The Task Force Report included draft legislation to amend the Ethics Law (HB 1467 and SB 524), which was introduced in February 1994 and considered in public hearings during the legislative session. Originally drafted to also make all participants in specification drafting public officials subject to all provisions of the Ethics Law (including financial disclosure), the bills were narrowed by an amendment (in part at the suggestion of Ethics Commission staff) to provide that

if an individual assists an executive agency in the drafting of specifications, an invitation for bids, or a request for proposals for a procurement, the individual or a person that employs the individual may not:

1) submit a bid or proposal for that procurement; or

2) assist or represent another person, directly or indirectly, who is submitting a bid or proposal for that procurement.

These bills were passed by the General Assembly during the last week of the session. HB 1467 was signed by the Governor on May 26, 1994, with an October 1, 1994 effective date (the date now generally used for the start of new legislation). The Ethics Commission and its staff immediately began to consider implementation of this legislation and undertook meetings and reviews with various persons and groups both in and out of government, including representatives of the Chamber of Commerce, lobbyists and procurement lawyers, and the Office of the Attorney General. A memorandum generally describing the legislation and addressing some expected questions regarding it was prepared and distributed by the Commission at the end of August.1

The newly enacted §3-110 of the Ethics Law prohibits an individual (or the employer of an individual) who assists an executive agency in preparation of certain procurement documents from bidding on or assisting in preparing a bid on that procurement. The initial question in applying this provision is whether the activity at issue constitutes "assisting" in the drafting of the documents as contemplated by the provision. We addressed this issue in our preliminary consideration of the application of this section. In particular, in the staff memorandum resulting from our review, the view was expressed that generally, a potential vendor could respond to requests for information, submit unsolicited information, or meet with State representatives to discuss product information or its views regarding specifications at a preliminary stage in the process. It was suggested, however, that when a vendor or its employee takes a role, either individually or as a member of a group, in connection with the actual specifications drafting or development process then the provision would be applicable.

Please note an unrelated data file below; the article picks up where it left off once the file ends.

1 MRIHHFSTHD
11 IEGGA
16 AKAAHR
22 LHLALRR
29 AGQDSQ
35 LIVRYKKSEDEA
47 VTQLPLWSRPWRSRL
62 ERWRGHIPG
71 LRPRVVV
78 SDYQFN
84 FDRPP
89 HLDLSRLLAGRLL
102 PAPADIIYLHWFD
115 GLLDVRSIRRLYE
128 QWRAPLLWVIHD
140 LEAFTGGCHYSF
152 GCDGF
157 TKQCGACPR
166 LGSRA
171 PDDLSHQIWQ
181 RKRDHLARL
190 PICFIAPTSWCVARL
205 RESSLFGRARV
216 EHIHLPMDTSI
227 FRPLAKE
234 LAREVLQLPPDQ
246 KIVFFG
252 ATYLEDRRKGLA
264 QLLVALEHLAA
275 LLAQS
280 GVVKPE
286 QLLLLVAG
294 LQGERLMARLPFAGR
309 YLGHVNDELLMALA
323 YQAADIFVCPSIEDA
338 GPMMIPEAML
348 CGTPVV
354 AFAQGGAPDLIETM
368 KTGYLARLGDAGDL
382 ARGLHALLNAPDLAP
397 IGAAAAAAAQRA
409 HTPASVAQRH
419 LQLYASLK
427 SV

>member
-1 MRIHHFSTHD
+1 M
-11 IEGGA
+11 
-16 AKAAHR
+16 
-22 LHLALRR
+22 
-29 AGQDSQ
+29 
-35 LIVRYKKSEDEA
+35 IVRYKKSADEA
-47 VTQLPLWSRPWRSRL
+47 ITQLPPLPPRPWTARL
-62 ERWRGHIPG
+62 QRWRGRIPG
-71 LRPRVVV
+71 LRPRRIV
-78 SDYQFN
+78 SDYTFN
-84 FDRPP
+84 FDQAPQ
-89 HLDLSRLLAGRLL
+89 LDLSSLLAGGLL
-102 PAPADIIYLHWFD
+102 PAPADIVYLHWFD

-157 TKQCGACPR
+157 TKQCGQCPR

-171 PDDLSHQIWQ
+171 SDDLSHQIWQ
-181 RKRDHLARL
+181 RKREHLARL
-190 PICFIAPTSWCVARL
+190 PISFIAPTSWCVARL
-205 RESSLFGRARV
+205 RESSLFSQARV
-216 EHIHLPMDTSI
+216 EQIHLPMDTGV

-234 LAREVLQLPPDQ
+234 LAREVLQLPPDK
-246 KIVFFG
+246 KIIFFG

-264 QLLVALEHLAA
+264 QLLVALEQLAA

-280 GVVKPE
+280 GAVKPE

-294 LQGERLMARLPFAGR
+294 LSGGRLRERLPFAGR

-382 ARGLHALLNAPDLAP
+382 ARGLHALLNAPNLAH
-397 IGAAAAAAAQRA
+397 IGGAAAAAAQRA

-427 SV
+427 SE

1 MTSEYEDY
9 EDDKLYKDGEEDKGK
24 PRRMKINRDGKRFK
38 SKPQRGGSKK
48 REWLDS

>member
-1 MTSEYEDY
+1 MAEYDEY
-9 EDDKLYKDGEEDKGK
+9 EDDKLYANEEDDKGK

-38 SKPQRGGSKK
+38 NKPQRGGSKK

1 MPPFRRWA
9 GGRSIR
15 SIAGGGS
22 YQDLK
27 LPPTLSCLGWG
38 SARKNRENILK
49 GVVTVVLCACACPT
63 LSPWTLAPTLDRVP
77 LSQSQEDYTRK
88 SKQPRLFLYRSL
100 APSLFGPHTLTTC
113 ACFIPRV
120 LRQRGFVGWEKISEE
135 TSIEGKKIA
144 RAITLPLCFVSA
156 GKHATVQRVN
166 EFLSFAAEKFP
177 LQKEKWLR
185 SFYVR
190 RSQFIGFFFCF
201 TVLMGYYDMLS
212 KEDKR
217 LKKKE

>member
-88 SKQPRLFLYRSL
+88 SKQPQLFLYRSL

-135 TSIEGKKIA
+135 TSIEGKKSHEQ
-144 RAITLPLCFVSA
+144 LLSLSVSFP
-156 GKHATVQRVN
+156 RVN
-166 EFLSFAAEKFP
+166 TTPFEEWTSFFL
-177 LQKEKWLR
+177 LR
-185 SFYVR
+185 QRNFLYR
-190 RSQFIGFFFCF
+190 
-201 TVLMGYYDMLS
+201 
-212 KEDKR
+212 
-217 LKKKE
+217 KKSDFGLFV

In the situation here, the attorney for the Corporation indicates that the company accepts that development of the end product involved in the design contract in this particular situation would be viewed as "assisting" in specification drafting under the Law. In our view preliminary work being done under the contract as of the date of our consideration of this matter would not necessarily constitute assistance that would trigger the prohibition as to the subsequent procurement. This also would probably be true for some of the other survey and study activities contemplated as part of the contract. However, the contract also calls, in part, for definition of the operational and performance requirements for the system, as well as a description of required hardware and software. We agree with the Corporation that development of the full work product would be an activity that would constitute "assistance" in specifications drafting as contemplated in §3-110.

We therefore advise the Corporation and the agency that if specification assistance activities take place after the October 1, 1994 effective date of §3-110, then this section of the Ethics Law will serve to preclude the Corporation from bidding on the implementation contract that relies on this activity. We recognize that the company believes that it has certain rights that are impacted by application of this provision. As a practical and legal matter, however, we note that the new Law does not impact on or prohibit the Corporation from completing its current contract. Through its attorney, the Corporation has presented its argument and legal cases supporting its position, and states that it believes it was misled by the State at its pre-proposal conference as to its eligibility for future work. We have reviewed the cases and conclude that they involve transactions and legal provisions very different from the circumstances here. In our view, none of them presents a fact situation or legal principles that apply to the circumstances presented here or that require a different conclusion. This is particularly so in view of the history of this legislation and the stated public purpose of ensuring the integrity of the procurement process.

To the extent there could be any doubt here, we believe ourselves to be obligated by the Ethics Law's mandate that the Law is to be liberally construed to accomplish its purposes, and note that the Corporation does not dispute that the purpose of the new Law is to prohibit this type of activity. Under all of these circumstances, we conclude that §3-110 of the Ethics Law prohibits the Corporation's participation as a bidder after October 1, 1994 in a contract to implement the Community Services component of OBMIS if, after October 1, 1994, it engages in activities under its existing design contract that constitute assistance to DPSC in preparation of specifications for the procurement action for implementation of the project.

Mark C. Medairy, Jr., Chairman
   Michael L. May
   Robert J. Romadka

Date: November 1, 1994


1 #032; Memorandum, John E. O'Donnell, Executive Director, State Ethics Commission, to procurement agencies, vendors and lobbyists, August 30, 1994.